The Apostolate

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Evaluating Ranked Queries in Limited Time and Memory for Information Retrieval for Distributed Digital Libraries June Boltzis
LILAC Centre, School of Library Studies Clyde College, Elgin, Australia Abstract
Ranking techniques are used to evaluate natural-language queries on text databases. Text databases are an important component of digital libraries. Effective ranking can be costly in memory and time: the database may contain millions of documents and queries can contain large numbers of terms. These information retrieval systems must access large volumes of text, often divided into several collections that may be held on separate machines. In many environments, such as current desktop computers, standard CPU speeds and volumes of mem- ory are more than adequate to rapidly resolve queries, even on databases of many gigabytes of text. Techniques for locating answers to queries must therefore consider identification of probable collections as well as identification of documents that are probable answers, to avoid the situation in which all queries must be answered in full by all servers. In other environ- ments, however, both memory and time are limited: examples include Internet search engines, corporate data servers, online product databases, and, at the other extreme, handheld com- puters with PCIMIA-slot disk drives. In this paper we show that use of centralised blocked indexes, expressly designed for a multi-collection environment, can meet these objectives and simultaneously reduce overall query processing costs. 1 Introduction

The use of information retrieval systems for management of text data is widespread, and their use is likely to accelerate with the advent of the digital library. All of these techniques reduce the time or memory required to resolve a query. Newspaper archives, library catalogues, and legislation repositories all require access by record content if they are to be useful and effective. However, they do not necessarily bound it. These text databases are also quite different from the more usual key-based databases, in that the access criteria for any given record cannot be reliably determined in advance. In a practical system, however, it is important to allocate a fixed quantity of each resource to each user, to avoid problems such as thrashing. Instead, a record may be retrieved based upon any combination of words contained therein, so a relatively large amount of index information must be maintained for each record. In such contexts an important design goal may not be to seek maximum effectiveness, or the most efficient query evaluation algorithm that yields effectiveness close to that of the most effective algorithm; rather, the design goal is to maximise effectiveness once other constraints have been imposed. This facility makes text databases ideal for managing the textual component of a digital library, since the rigid structure of a conventional catalogue system need no longer restrict the access path used to locate information. A consequence of this result is that two-level indexes may be appropriate for large collections even if all of the data is physically present on one machine. Over the last decade, new ranking techniques have allowed the resources used to evaluate a ranked query to be greatly reduced. These techniques are largely based on inverted files, which for each distinct term includes an inverted list of the documents containing that term. Queries are resolved by fetching and 1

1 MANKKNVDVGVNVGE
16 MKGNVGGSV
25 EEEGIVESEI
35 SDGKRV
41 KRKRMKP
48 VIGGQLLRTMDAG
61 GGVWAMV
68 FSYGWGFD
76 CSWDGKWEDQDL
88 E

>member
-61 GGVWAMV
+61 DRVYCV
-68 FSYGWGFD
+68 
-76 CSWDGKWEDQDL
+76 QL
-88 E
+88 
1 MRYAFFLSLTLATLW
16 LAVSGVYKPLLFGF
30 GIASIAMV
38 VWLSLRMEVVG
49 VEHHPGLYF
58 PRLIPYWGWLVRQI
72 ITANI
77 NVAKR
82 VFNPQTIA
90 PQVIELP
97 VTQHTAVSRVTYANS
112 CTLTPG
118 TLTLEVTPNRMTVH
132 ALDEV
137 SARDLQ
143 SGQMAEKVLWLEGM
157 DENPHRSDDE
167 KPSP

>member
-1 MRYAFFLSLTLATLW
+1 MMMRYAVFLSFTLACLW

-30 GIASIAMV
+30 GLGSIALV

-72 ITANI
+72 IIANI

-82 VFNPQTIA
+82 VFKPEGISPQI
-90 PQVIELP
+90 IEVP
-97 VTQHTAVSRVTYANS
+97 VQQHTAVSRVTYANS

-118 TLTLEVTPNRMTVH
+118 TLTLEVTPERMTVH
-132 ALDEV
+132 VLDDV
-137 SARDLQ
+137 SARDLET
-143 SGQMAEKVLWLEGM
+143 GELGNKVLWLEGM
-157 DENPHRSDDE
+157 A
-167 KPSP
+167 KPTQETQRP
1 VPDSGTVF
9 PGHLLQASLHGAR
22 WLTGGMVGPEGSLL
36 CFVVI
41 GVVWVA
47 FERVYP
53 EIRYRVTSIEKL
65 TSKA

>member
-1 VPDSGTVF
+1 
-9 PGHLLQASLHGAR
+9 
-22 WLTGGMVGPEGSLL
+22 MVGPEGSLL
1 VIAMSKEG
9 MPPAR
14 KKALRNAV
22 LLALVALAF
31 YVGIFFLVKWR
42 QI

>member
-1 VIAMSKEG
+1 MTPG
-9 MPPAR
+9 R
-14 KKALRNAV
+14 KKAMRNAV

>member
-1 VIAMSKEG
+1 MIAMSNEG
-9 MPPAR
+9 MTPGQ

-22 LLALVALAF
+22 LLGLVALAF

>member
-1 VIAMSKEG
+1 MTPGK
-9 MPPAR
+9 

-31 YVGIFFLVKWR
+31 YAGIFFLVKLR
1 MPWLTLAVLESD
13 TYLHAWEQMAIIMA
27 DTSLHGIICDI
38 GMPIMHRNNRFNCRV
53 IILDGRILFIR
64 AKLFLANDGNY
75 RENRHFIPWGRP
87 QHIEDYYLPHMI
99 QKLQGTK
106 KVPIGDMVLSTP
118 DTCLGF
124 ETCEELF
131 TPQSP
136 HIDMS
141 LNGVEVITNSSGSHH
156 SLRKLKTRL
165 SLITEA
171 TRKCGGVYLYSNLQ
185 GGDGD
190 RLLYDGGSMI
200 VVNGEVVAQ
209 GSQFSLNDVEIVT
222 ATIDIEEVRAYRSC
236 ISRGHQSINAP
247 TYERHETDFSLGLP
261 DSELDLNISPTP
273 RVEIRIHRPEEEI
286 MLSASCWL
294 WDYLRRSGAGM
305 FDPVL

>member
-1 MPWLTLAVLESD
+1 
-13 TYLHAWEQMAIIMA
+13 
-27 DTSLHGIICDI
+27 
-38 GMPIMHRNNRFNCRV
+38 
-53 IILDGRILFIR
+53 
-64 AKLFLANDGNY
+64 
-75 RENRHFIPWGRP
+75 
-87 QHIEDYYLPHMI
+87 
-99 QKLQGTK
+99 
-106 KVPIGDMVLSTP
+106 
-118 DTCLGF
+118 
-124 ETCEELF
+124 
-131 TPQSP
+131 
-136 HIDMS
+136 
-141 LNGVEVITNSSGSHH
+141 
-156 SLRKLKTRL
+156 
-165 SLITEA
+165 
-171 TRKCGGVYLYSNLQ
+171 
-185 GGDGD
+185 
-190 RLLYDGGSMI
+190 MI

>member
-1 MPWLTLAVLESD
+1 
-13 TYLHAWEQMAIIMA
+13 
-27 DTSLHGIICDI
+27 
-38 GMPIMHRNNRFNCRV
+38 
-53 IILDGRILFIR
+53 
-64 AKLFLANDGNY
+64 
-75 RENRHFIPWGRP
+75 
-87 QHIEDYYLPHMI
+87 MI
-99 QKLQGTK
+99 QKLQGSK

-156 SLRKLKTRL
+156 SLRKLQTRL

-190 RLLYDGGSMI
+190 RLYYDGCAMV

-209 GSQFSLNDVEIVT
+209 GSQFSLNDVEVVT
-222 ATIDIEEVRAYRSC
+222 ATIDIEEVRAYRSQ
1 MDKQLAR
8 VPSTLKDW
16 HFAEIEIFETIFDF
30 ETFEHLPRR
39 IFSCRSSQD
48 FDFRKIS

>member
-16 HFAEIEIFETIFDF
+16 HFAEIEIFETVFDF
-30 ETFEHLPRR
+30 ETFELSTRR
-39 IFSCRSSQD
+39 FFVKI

processing the inverted list for each query term, and, for each document in the list, updating an accumulator holding a partially-computed similarity for that document. Advances in efficiency include compression of inverted lists, to reduce disk transfer costs and increase the likelihood that lists are cached in memory; internal structuring of inverted lists, to reduce decompression costs [MZ96]; heuristic limits to the number of accumulators, to reduce the memory required to resolve a query [MZ96,...
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